When I joined the inaugural lecture of the EuroCrim 2019 in Ghent (Belgium) – the opening of this year’s large conference of the European Society of Criminology – it felt a bit like being a Ph.D.-student again and participating at the first big scientific conference. As a political scientist, I clearly was the odd one out only knowing one or two criminologists from the rare events of interdisciplinary research I participated in over the last years (e.g. thanks to my joint project on the penal-welfare nexus).
However, political science was actually all over the place during these days at the conference. In his inaugural speech, Tapio Lappi-Seppälä, winner of the lifetime criminology award, talked about patterns of penal policy, linking imprisonment rates up to concepts borrowed from political science, such as Lijphart’s theory of democracies or Esping-Andersen’s welfare regimes – couldn’t it be more political sciency? And in a panel on fear of crime, political dynamics were mentioned as main reason of why everybody is concerned with fear of crime nowadays (while actual crime rates are decreasing). Finally, the panel I participated in was even termed “politics and insecurity” – so I felt quickly at home.
In my talk, I presented the key theoretical claims and main empirical findings of the quantitative analyses that will be published as part of my book “The partisan politics of law and order” – the final output of my research project on law and order policies forthcoming in Spring 2020 at Oxford University Press. My main findings come in two steps: First of all, it seems safe to say that parties emphasize law and order issues in their manifestos to a much stronger extent, if voters find security-related issues to be important and if the configuration of party competition includes strong right-wing populist parties. However, parties do not only talk about law and order policies, but they actually put them into law, once they enter office. Based on analysis of public spending and law and order legislation, I also find that parties which emphasize law and order heavily in the election campaign translate this emphasis into more spending and tougher legislation when they are part of the government. However, judicial review by powerful constitutional courts may push back such developments to a certain extent. Nevertheless, my findings show that party politics is key if we want to understand why some countries did engage on tough-on-crime policies whether others don’t.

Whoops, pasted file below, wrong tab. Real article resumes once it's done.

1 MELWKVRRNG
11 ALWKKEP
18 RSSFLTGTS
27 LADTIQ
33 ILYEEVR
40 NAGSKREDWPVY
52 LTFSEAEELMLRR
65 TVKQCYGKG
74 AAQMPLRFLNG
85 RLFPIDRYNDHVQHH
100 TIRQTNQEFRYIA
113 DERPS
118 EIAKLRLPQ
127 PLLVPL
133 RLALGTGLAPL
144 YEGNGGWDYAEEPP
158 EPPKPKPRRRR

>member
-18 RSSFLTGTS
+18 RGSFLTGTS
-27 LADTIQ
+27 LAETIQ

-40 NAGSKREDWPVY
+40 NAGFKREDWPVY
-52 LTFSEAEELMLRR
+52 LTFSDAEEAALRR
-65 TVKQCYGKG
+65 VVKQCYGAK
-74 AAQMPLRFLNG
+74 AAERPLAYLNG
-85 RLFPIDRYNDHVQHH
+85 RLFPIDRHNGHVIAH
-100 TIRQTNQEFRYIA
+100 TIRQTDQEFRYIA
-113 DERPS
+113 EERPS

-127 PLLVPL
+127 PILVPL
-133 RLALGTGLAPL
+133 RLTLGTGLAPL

I am very grateful to the conveners of the panel, Emily Gray and Steve Farrell (Derby University, UK) for having invited me to present my findings at the EuroCrim 2019 – not only because it I received good feedback and learned a lot attending an interesting conference, but also because I got to know the very cozy city of Ghent. Clearly, next time I will stop by, I need to reserve more time to do sight-seeing in what seems to be a very attractive city to live (see photos).